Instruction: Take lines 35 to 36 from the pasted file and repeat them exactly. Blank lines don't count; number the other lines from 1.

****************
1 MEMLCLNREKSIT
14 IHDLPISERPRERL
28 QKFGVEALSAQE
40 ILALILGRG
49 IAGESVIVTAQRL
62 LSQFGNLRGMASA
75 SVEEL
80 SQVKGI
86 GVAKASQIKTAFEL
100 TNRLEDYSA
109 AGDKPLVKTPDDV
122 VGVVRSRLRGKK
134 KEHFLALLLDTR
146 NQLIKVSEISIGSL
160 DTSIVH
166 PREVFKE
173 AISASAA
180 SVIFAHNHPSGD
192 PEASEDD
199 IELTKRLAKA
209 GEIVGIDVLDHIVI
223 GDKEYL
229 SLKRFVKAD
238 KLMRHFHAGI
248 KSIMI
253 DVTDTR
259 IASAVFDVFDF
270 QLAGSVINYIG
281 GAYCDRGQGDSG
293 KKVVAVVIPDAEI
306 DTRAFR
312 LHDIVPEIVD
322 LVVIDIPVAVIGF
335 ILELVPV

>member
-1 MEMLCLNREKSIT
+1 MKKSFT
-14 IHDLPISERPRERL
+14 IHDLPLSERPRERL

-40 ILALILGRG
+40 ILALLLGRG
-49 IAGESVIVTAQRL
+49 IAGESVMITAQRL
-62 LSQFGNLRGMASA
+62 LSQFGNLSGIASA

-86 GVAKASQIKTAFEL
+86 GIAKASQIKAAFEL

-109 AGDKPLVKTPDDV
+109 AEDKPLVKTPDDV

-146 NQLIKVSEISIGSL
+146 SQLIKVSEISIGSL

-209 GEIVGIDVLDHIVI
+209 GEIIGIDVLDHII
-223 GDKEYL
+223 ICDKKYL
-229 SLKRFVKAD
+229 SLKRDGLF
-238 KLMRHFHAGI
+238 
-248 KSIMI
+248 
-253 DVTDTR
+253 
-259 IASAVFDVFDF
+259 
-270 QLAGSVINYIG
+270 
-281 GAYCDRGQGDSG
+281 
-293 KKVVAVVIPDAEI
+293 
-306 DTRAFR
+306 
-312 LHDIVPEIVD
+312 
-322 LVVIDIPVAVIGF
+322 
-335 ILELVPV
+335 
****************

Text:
>member
-1 MEMLCLNREKSIT